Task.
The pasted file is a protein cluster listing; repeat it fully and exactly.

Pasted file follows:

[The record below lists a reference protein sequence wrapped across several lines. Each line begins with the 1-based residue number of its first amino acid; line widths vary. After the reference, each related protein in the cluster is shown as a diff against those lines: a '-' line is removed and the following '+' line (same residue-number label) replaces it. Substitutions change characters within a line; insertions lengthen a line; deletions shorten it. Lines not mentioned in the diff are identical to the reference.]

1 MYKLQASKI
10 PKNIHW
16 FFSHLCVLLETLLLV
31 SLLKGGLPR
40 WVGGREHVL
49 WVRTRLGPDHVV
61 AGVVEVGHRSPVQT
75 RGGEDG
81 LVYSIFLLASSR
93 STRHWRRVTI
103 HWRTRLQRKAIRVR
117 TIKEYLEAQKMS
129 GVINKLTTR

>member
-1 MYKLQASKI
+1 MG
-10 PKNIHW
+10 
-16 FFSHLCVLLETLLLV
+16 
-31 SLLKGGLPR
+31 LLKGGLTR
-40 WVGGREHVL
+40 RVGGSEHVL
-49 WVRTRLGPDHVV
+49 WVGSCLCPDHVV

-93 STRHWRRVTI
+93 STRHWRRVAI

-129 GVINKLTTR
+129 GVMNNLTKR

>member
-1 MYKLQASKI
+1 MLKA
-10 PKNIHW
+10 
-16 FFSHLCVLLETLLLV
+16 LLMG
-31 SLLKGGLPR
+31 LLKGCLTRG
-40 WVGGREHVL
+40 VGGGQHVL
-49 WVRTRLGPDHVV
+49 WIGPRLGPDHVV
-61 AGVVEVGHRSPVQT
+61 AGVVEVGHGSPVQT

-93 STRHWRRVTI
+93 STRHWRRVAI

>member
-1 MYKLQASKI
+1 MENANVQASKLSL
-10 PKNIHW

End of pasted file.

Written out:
[The record below lists a reference protein sequence wrapped across several lines. Each line begins with the 1-based residue number of its first amino acid; line widths vary. After the reference, each related protein in the cluster is shown as a diff against those lines: a '-' line is removed and the following '+' line (same residue-number label) replaces it. Substitutions change characters within a line; insertions lengthen a line; deletions shorten it. Lines not mentioned in the diff are identical to the reference.]

1 MYKLQASKI
10 PKNIHW
16 FFSHLCVLLETLLLV
31 SLLKGGLPR
40 WVGGREHVL
49 WVRTRLGPDHVV
61 AGVVEVGHRSPVQT
75 RGGEDG
81 LVYSIFLLASSR
93 STRHWRRVTI
103 HWRTRLQRKAIRVR
117 TIKEYLEAQKMS
129 GVINKLTTR

>member
-1 MYKLQASKI
+1 MG
-10 PKNIHW
+10 
-16 FFSHLCVLLETLLLV
+16 
-31 SLLKGGLPR
+31 LLKGGLTR
-40 WVGGREHVL
+40 RVGGSEHVL
-49 WVRTRLGPDHVV
+49 WVGSCLCPDHVV

-93 STRHWRRVTI
+93 STRHWRRVAI

-129 GVINKLTTR
+129 GVMNNLTKR

>member
-1 MYKLQASKI
+1 MLKA
-10 PKNIHW
+10 
-16 FFSHLCVLLETLLLV
+16 LLMG
-31 SLLKGGLPR
+31 LLKGCLTRG
-40 WVGGREHVL
+40 VGGGQHVL
-49 WVRTRLGPDHVV
+49 WIGPRLGPDHVV
-61 AGVVEVGHRSPVQT
+61 AGVVEVGHGSPVQT

-93 STRHWRRVTI
+93 STRHWRRVAI

>member
-1 MYKLQASKI
+1 MENANVQASKLSL
-10 PKNIHW